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November 23, 2011

Do you like this?

I will say that the label “new and improved” always sounds promising, and believable. Why wouldn’t you “improve” the “newer” version of something? Otherwise you’d just have the “original formula”. I prefer the “extra-strength” version for my money.

If anything is to be considered the “number one” whatever, there must be some sort of quantifiable data to support the claim. We all agree on that. Whether it’s sales that determine the “number-one movie at the box office” or “the number-one record on the Billboard charts,” scientific studies that award “the number-one pain reliever” (or is that sales too?) or simple statistics, like what determines “the number-one leading cause of death among columnists”. That would be frustration, of course.

Most superlative “awards” are subjective, albeit some walk a finer line than others. A recording artist may release either a “greatest hits” or “best of” compilation of previous work. The “greatest hits” aren’t always the “best of”, unless there aren’t enough “hits” to make a complete album or the music is too bad for there to be a “best of”. Either way, these compilations are always a safe bet for the casual fan.          

The term that annoys me the most, however, is “world famous”. You hear people make claims all the time such as, “This is my Aunt Ruthie’s world famous apple pie” or “My boy is world famous for his pinewood derby car designs”. Correct me if I’m wrong, but if your Aunt Ruthie, son—or the wares in question—hasn’t ever ventured past the tri-state area, let alone into a foreign country, then they cannot by Magellan’s standards be considered “worldly”, let alone “world famous”.

Besides, you can’t be “famous”, never mind “world famous”, unless you’ve achieved a level of notoriety that can be measured by household name recognition. If seven out of ten members of your target demographic audience can’t pick you out of a line-up, then you definitely aren’t “world famous”, and may even be treading the thin ice of “famous”. More likely you’re just “infamous”.

It’s never enough to just be “famous”. People don’t desire to just be “rich” or “famous”, they wanna be “rich and famous”. Some become famous for being rich, like Paris Hilton. Some become rich after achieving fame, like Snooki—although neither deserve either.

If the latter is the most likely way I’d become both, for me the consolation term “world famous” will do just fine instead. I have noticed though, that while it’s the public decides who’s “famous” and most of who’s “rich”, the term “world famous” is generally self awarded—and that bothers me.

The problem likely started back with P.T. Barnum more than 100 years ago. When he dubbed his circus “the greatest show on earth”, he started a trend of grandiose promotional hype the likes of which had never been seen on this planet. What a genius. Who could pass up attending “the greatest show on earth” if it stopped in your little corner of the world? I’ll tell you who—nobody. And that’s why his promotional prowess is studied in every Marketing 101 class to this day.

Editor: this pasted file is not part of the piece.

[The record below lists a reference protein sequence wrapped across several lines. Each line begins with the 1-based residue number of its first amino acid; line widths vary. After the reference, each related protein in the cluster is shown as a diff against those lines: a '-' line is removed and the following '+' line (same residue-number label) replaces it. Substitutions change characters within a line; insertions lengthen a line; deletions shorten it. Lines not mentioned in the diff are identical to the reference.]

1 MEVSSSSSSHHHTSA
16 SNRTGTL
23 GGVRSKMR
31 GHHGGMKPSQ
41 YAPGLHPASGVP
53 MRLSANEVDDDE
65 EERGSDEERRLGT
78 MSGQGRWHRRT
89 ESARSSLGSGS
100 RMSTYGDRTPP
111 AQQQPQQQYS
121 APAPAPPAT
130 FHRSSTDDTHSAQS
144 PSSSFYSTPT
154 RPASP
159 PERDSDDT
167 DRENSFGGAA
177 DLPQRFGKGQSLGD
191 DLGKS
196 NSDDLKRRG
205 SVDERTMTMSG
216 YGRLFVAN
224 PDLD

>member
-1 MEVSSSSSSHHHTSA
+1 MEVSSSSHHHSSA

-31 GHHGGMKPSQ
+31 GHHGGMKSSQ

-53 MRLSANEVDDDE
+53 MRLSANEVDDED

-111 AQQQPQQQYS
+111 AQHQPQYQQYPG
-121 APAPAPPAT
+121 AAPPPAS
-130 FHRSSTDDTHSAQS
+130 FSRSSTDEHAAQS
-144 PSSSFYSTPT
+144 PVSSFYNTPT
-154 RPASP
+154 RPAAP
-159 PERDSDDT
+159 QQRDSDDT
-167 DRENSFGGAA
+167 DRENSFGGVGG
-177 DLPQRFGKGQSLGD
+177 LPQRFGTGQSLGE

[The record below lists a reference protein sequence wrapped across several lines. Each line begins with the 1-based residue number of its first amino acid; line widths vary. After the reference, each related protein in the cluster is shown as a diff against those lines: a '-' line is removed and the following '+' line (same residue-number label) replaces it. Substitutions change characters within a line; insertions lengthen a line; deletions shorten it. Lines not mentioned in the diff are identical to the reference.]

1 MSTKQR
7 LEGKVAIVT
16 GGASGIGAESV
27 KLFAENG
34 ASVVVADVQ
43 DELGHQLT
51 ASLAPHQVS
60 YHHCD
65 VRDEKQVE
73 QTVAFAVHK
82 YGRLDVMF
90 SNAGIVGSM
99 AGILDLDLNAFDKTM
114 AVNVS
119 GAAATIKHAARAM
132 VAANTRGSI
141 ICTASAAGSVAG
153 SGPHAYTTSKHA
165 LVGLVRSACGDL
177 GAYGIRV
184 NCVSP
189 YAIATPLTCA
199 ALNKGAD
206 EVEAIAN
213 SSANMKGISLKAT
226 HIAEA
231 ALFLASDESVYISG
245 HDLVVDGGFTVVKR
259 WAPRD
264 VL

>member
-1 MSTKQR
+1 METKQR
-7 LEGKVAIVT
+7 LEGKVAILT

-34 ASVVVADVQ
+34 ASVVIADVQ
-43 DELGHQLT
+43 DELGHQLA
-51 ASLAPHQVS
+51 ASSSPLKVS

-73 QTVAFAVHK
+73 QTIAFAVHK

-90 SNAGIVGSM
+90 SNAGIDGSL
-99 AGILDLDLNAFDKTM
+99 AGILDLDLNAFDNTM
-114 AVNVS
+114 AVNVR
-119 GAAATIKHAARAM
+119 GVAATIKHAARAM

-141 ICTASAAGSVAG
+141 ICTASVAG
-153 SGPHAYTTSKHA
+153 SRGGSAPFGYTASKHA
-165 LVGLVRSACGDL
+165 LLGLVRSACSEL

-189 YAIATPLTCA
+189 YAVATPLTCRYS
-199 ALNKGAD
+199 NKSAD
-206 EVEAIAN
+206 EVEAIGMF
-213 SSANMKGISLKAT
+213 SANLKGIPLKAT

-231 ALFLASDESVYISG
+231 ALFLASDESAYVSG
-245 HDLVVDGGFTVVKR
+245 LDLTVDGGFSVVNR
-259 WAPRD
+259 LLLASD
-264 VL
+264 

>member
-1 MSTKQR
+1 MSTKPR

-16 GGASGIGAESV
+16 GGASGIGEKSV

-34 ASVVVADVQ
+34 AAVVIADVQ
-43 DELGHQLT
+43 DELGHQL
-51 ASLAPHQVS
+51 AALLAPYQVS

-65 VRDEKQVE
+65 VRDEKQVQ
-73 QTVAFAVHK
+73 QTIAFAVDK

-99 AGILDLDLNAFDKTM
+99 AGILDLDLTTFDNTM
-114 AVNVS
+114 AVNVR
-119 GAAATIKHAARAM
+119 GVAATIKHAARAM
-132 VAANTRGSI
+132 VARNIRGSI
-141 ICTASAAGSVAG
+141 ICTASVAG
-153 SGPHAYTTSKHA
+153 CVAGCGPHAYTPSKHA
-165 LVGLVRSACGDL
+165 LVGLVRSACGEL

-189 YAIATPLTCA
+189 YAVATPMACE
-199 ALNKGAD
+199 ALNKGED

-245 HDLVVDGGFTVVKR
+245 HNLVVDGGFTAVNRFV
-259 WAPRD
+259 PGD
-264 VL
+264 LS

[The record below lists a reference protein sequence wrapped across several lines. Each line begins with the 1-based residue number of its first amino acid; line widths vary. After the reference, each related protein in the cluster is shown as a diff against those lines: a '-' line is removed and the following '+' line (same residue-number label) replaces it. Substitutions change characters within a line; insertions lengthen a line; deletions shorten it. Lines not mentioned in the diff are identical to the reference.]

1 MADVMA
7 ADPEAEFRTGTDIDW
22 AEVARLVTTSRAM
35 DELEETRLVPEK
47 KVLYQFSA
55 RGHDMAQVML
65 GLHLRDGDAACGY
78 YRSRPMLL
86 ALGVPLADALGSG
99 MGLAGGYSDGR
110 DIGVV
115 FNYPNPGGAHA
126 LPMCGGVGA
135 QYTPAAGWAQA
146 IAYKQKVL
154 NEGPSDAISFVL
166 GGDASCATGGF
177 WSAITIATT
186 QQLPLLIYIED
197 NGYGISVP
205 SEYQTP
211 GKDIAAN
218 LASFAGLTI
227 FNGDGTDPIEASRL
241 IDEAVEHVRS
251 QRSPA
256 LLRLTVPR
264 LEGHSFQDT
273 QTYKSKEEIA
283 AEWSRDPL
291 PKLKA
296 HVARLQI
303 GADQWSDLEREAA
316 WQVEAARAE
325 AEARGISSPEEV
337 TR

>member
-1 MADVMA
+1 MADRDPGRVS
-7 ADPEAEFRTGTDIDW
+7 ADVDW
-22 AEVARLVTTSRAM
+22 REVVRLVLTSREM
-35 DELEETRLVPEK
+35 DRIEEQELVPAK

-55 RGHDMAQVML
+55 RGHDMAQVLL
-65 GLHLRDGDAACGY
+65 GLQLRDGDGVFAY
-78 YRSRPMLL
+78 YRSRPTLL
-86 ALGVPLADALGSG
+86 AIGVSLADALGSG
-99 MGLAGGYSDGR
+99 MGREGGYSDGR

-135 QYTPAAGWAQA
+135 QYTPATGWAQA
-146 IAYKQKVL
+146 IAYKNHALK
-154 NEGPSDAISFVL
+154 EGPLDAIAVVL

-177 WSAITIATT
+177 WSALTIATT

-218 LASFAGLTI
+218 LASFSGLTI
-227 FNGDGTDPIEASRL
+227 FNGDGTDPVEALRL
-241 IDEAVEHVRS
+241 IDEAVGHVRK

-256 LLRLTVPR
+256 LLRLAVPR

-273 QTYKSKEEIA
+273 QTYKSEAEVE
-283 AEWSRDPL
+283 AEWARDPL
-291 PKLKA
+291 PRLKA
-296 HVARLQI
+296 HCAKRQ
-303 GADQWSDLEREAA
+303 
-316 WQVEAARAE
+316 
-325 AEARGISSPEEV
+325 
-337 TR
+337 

Therein lies the problem. Every yahoo with a rogue recipe, tourist attraction or sideshow act thinks it’s perfectly all right to start throwing around the term “world famous” all willy-nilly until the term itself loses the punch it’s intended to deliver.  

Maybe there should be a consortium of noted experts from every field known to man that could congregate in a neutral location (likely Switzerland), to analyze claims of global fame and award only those deemed worthy of the term. Then we’d have something.

It’d be like the Olympics. You might say you’re the best curler in the Ukraine, but until you get out on the ice with those slick Canadian sweepers and compete for gold, you’re just a pig farmer with a passport. Only the best of the best can truly be considered “world famous”.

So until the day when I can be assured by a panel of unbiased taste testers from across the globe that the tuna-fish sandwich I’m eating is someone’s “world-famous recipe”, I’ll just call it like I sees it. And likely eats it.

Throughout my life I’ve been bombarded with promotional claims for products and services containing superlatives, the validity of which has always confused me, assuming these distinctions are in fact real. Seems nothing is worth your time, attention or hard-earned money unless it’s the best, fastest acting or new and improved. I understand that adjectives are meant to make something ordinary sound extraordinary, but there needs to be some sort of litmus test to ensure that things remain just good enough to be true.  

Chuck Crowder is a local writer and general man about town. His opinions are just that. Everything expressed is loosely based on fact, and crap he hears people talking about. Take what you just read with a grain of salt, but pepper it in your thoughts.

by

November 23, 2011

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